Aetiologies of Central Nervous System infections in adults in Kathmandu, Nepal: A prospective hospital-based study
Giri A., Arjyal A., Koirala S., Karkey A., Dongol S., Thapa SD., Shilpakar O., Shrestha R., van Tan L., Thi Thuy Chinh BN., Krishna K. C. R., Pathak KR., Shakya M., Farrar J., Van Doorn HR., Basnyat B.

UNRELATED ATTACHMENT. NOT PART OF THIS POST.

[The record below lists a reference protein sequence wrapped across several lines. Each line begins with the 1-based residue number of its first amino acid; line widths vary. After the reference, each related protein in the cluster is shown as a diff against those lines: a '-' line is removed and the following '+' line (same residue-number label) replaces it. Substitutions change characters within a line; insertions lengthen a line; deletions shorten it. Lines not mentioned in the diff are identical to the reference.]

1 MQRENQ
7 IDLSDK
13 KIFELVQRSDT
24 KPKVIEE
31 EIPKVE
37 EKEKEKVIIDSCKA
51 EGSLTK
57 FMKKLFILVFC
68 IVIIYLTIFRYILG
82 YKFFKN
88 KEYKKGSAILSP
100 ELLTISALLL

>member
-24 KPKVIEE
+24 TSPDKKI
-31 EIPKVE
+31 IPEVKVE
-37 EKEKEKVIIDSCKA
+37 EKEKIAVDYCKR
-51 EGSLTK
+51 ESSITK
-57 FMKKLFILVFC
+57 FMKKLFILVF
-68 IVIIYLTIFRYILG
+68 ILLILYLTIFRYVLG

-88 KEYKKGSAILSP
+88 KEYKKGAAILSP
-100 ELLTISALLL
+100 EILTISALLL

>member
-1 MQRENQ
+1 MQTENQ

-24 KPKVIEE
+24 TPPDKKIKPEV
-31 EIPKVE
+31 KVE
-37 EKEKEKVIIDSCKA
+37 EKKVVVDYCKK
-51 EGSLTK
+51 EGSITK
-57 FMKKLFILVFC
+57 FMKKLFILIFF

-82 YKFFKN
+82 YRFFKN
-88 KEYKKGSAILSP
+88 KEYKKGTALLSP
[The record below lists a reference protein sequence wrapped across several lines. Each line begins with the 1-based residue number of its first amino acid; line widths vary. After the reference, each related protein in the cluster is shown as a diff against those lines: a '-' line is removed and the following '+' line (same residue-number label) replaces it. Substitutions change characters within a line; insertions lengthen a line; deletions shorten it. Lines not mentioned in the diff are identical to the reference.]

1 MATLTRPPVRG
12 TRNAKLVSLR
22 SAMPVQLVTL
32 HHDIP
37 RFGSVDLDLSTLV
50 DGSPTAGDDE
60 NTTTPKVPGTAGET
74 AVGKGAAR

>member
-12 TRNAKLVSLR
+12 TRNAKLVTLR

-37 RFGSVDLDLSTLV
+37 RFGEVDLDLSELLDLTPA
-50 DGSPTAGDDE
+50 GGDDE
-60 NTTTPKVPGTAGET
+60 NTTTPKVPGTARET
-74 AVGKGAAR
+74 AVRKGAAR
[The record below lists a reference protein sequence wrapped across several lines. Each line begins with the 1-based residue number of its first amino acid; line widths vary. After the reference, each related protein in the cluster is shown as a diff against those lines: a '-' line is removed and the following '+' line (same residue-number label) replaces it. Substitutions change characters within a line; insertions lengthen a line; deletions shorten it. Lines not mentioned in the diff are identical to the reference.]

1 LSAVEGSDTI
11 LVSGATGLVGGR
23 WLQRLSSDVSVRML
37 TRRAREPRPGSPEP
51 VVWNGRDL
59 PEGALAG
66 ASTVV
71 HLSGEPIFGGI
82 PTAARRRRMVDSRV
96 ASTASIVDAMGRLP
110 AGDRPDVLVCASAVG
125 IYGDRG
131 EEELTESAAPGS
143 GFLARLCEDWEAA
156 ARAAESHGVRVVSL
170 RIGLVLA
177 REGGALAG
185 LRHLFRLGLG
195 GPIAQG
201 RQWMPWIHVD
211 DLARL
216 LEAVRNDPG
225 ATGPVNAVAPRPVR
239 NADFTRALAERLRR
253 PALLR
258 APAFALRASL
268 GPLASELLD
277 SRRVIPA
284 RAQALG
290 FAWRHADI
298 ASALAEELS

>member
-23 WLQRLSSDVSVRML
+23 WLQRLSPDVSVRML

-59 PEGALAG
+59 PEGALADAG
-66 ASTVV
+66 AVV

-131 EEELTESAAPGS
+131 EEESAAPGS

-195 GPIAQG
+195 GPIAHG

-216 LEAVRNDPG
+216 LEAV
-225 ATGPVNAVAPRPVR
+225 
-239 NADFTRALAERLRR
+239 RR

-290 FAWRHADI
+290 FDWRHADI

AbstractWe conducted a prospective hospital based study from February 2009-April 2011 to identify the possible pathogens of central nervous system (CNS) infections in adults admitted to a tertiary referral hospital (Patan Hospital) in Kathmandu, Nepal. The pathogens of CNS infections were confirmed in cerebrospinal fluid (CSF) using molecular diagnostics, culture (bacteria) and serology. 87 patients were recruited for the study and the etiological diagnosis was established in 38% (n = 33). The bacterial pathogens identified were Neisseria meningitidis (n = 6); Streptococcus pneumoniae (n = 5) and Staphylococcus aureus (n = 2) in 13/87(14%). Enteroviruses were found in 12/87 (13%); Herpes Simplex virus (HSV) in 2/87(2%). IgM against Japanese encephalitis virus (JEV) was detected in the CSF of 11/73 (15%) tested samples. This is the first prospective molecular and serology based CSF analysis in adults with CNS infections in Kathmandu, Nepal. JEV and enteroviruses were the most commonly detected pathogens in this setting.